You actually make it seem so easy with your presentation
but I find this matter to be really something which I think I would never understand.
It seems too complicated and very broad for me.
I’m looking forward for your next post, I will try to get the hang of it!

Laura February 28, 2014 at 11:49 am

David, you have such an amazing way with words. I read them and I say yes!, I totally get what he’s saying and have thought of it many times, but could never have articulated it so well. And, you have such insights….love your writing. I got walloped by an illness back in October and have been moving North ever so slowly since then. Just before seeing your post in my email, I was lamenting the fact that the medication I’m on zaps my energy and motivation. I feel like life is in slow motion and passing me by some days. It’s temporary – as everything is of course, but I couldn’t help but wish for my old level of equilibrium “north” back again. One thing I’ve found that has helped is an app called “super better”. When I play it, I head farther north. You get points for taking certain actions like drinking a glass of water, or meditating for five minutes. Perhaps if you have other readers that are working though something, and they like games, they could try the app. It’s $5 well spent.

Thank you again for your writing.

Duška Woods February 28, 2014 at 1:51 pm

Hi David, this is the first time I am commenting on your blog. I am in full agreement with your view of ones journey to self actualization, a process that never ends, but goes on leaving the forest behind and leading us to ever clearer views and vistas. It’s rather interesting that you use north/south guide to describe ones personal journey to ‘knowing thyself’. I have been heading North for as long as I know myself…it’s like I had no choice. From the time I was a little girl sitting on tree looking at the sky and wondering…something I loved to do as a child…about the world that was around me, the sky, how deep it was, Universe, and how come it has no end etc. My quest never ended, instead it took me from my native Yugoslavia to Rome, Naples, Toronto and Philadelphia. All along I kept learning about cultures, social movements, people, what makes them do thing that they do etc., until finally the road naturally lead me to Buddhism. Reading, learning in retreats and on my own lead me to Alan Watts and that truly was like coming home for me. Alan Watts more than anybody else understood and lectured on ‘inner wholeness in the age of anxiety and what it really means to live a life of purpose’. Let’s see where am I going with this? ah yes, your blogs are a natural segue to my constant movement to the North to which there is no end, just a bold and daring road that gets clearer and more inviting as we continue to travel it. David, I salute you and thank you for your willingness to share yourself with us making us feel part of a human tribe on a quest and all gazing in the same direction. I would like to finish with the following, I hope it’s relevant:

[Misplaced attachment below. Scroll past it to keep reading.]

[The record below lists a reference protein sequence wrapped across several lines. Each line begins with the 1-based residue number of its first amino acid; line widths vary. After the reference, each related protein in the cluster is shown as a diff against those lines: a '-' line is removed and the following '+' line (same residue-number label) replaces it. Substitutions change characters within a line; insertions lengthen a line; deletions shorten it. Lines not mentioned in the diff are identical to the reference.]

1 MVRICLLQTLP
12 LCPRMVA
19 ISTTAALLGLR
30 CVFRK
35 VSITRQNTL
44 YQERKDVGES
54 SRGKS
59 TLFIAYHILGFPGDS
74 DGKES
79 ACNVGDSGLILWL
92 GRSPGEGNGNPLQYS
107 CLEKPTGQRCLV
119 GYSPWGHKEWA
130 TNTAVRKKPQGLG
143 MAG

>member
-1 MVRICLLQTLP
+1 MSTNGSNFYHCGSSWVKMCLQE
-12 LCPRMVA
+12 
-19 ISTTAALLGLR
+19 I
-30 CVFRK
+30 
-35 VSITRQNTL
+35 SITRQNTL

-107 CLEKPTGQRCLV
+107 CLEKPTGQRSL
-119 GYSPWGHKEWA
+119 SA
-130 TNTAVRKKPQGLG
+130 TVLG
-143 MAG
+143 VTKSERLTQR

The man of Tao Remains unknown Perfect virtue Produces nothing No self is true self And the greatest man Is Nobody Chuang Tzu